Equivalised total household income (weekly) (HIED)
Equivalised total household income is household income adjusted by the application of an equivalence scale to facilitate comparison of income levels between households of differing size and composition. This variable reflects that a larger household would normally need more income than a smaller household to achieve the same standard of living. The 'modified OECD' equivalence scale is used.
Equivalised total household income can be viewed as an indicator of the economic resources available to a standardised household. For a lone person household, it is equal to household income. For a household comprising more than one person, it is an indicator of the household income that would be needed by a lone person household to enjoy the same level of economic wellbeing.
Family, lone person and group households
Annual income ranges are displayed within brackets.
$3,500 or more ($182,000 or more)
Partial income stated
All incomes not stated
Number of categories: 19
Not applicable (@@) category comprises:
- Non-private dwellings
- Unoccupied private dwellings
- Migratory, off-shore and shipping SA1s
- Other non-classifiable households
- Visitor only households
Question(s) from the Census form
What is the total of all income the person usually receives?
How this variable is created
This variable is created by summing the personal incomes reported by all household members aged 15 years and over and applying a weighting according to the 'modified OECD' equivalence scale.
The equivalence factor is built by summing all equivalence points allocated to each person in a household:
- 1 point to the first adult
- 0.5 points to each additional person who is 15 years and over
- 0.3 points to each child under the age of 15
As personal income is collected in ranges, median values are assigned to each range using data from the Survey of Income and Housing. For more information about this survey see the Survey of Income and Housing, User Guide.
Households where all or at least one member aged 15 and over did not state an income are set to either:
- 'All incomes not stated'
- 'Partial income stated'
Households where at least one member aged 15 and over was away from the dwelling on Census night are also set to 'Partial incomes stated'.
Where children under 15 years were absent from the household on Census night, they were included in the calculation. Visitors and people in 'Not applicable' categories are excluded from the calculation. HIED is not calculated for households that comprise only visitors.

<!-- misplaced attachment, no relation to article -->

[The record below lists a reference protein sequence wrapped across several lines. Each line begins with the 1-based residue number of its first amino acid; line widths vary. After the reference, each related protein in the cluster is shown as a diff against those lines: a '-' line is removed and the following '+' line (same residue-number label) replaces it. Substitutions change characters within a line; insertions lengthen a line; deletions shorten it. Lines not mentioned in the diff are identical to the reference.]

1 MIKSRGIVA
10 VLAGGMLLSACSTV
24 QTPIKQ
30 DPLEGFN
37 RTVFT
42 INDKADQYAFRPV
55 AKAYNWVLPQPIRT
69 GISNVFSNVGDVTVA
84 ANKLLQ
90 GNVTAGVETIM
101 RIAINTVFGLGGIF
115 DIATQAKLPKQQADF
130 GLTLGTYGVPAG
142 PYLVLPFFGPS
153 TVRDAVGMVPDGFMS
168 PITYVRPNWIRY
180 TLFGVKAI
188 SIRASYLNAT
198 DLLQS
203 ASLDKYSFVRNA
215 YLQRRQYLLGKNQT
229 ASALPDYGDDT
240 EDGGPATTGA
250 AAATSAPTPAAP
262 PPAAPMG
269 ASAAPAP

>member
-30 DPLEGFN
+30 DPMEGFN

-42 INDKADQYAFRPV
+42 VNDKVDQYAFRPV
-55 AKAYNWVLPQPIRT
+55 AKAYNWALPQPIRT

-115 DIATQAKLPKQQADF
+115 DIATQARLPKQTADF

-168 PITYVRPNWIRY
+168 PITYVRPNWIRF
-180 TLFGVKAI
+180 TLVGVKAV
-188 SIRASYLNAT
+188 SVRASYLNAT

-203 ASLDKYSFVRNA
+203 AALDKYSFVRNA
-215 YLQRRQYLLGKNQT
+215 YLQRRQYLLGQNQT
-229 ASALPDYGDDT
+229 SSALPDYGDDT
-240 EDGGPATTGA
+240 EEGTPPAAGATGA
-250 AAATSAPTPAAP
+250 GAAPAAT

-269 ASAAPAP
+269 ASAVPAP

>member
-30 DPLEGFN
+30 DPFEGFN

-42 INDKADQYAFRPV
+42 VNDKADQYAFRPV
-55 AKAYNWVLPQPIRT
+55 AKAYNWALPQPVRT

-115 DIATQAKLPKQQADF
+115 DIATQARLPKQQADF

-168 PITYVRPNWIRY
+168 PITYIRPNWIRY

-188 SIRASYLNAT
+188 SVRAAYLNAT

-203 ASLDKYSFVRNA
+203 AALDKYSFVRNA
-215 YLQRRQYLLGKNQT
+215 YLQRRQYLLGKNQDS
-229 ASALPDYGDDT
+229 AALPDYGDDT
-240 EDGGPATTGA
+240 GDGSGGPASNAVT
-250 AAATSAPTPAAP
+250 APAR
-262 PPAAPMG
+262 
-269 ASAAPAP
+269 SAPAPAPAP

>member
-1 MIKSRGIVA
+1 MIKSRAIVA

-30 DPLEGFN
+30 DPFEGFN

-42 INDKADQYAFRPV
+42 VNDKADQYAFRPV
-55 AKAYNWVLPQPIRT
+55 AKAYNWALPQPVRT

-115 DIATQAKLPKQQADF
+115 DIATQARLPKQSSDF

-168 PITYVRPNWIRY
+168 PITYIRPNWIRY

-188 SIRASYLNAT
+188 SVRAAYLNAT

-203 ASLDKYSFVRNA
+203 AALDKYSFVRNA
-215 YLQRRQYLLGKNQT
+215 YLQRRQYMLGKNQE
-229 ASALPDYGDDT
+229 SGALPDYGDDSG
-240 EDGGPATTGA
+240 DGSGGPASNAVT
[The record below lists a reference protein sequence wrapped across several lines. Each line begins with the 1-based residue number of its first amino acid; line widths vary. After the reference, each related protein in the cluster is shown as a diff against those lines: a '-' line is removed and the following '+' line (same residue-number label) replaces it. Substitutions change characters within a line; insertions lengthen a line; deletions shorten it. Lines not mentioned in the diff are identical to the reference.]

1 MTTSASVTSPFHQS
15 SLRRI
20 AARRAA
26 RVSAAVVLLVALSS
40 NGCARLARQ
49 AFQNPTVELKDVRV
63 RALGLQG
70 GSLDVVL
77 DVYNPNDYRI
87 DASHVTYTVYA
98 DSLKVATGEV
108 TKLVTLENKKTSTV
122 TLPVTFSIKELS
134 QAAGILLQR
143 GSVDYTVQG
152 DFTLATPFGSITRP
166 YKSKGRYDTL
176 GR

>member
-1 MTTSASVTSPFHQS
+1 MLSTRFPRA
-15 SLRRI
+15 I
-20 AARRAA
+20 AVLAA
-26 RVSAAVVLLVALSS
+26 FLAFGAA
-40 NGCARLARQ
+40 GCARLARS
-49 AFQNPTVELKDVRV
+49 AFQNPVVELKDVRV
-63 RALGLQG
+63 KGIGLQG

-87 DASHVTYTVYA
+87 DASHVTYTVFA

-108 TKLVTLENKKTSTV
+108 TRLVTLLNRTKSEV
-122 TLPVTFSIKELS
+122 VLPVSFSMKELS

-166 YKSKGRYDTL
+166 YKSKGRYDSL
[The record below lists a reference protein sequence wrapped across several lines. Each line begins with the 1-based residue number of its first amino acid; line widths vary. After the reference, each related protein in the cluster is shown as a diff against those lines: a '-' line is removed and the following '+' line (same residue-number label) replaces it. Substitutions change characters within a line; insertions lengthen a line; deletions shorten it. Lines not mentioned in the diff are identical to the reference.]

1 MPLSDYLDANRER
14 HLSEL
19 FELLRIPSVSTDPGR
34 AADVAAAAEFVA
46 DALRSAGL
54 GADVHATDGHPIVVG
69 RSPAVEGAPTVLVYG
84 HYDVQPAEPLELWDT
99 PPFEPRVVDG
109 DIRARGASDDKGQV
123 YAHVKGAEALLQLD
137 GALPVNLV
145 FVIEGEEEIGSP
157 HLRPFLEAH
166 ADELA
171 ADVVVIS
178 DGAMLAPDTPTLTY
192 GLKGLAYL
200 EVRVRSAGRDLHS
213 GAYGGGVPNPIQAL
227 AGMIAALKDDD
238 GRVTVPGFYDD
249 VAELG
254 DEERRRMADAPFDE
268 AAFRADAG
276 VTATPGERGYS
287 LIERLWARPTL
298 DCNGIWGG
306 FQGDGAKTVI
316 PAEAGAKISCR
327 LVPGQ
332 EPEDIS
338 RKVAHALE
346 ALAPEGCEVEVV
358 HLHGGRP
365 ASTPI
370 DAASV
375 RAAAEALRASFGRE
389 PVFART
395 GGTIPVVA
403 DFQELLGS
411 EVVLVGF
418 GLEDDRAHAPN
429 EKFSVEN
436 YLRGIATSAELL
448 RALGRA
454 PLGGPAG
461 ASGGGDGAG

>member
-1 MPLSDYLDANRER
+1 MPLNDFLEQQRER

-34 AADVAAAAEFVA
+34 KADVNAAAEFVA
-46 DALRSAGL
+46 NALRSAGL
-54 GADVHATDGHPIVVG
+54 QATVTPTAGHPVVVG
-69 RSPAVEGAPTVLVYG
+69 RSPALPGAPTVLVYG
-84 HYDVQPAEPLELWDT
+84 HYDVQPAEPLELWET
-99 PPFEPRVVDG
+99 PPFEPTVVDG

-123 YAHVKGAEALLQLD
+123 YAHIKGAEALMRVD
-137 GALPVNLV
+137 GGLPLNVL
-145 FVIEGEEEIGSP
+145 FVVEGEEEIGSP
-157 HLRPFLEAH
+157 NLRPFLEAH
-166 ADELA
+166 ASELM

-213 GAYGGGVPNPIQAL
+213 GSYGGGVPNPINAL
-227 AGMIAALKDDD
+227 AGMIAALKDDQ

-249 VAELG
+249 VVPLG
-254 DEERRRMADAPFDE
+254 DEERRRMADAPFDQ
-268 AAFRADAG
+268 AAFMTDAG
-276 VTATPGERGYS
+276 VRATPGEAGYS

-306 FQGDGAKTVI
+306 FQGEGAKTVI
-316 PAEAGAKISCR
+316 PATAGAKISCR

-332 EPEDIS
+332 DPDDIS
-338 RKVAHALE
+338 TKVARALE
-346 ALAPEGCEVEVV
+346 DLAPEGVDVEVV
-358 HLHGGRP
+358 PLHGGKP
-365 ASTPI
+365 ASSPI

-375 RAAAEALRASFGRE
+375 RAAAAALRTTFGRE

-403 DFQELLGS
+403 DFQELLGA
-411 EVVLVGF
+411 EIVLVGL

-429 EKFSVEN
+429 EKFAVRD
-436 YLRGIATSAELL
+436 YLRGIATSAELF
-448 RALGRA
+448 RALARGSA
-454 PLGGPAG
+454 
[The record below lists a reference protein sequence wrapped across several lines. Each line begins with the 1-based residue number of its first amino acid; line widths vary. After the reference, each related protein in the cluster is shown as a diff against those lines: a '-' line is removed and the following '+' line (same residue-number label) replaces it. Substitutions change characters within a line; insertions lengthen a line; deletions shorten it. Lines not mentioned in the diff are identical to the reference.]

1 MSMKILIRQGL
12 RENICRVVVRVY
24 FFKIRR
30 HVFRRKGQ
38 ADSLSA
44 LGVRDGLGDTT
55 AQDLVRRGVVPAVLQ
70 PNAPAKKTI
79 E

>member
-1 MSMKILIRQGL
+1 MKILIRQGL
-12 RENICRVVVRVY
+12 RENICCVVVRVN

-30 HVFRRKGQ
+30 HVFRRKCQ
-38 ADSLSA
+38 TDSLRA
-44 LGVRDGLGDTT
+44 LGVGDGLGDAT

History and changes
This variable was first used in 2006, though other measures of household income had been used in previous Censuses. For 2016 the categories for annual income dollar ranges were revised.
For 2021, additional higher end income ranges were added.
Data use considerations
Equivalised total household income can be viewed as an indicator of the economic resources available to a standardised household. For a lone person household it is equal to household income. For a household comprising more than one person, it is an indicator of the household income that would be needed by a lone person household to enjoy the same level of economic wellbeing.
Alternatively, equivalised total household income can be viewed as an indicator of the economic resources available to everyone in a household. Mean equivalised household income is therefore calculated by adding the equivalised total household income of all households, and then dividing by the number of people. This enables people in large households to have the same contribution to the mean as people living alone.
Equivalised total household income is set to zero when total household income is negative, such as when losses incurred in a household's unincorporated business or other investments are greater than any positive income from any other sources.
Total family income is not equivalised. All people in a household benefit from the economies of scale for housing and other shared costs, regardless of whether they are in the same family or not. Therefore the most appropriate indicator of the standard of living of a family is still the equivalised income of the household in which they live.
A more detailed explanation is provided in Survey of Income and Housing, User Guide, Australia.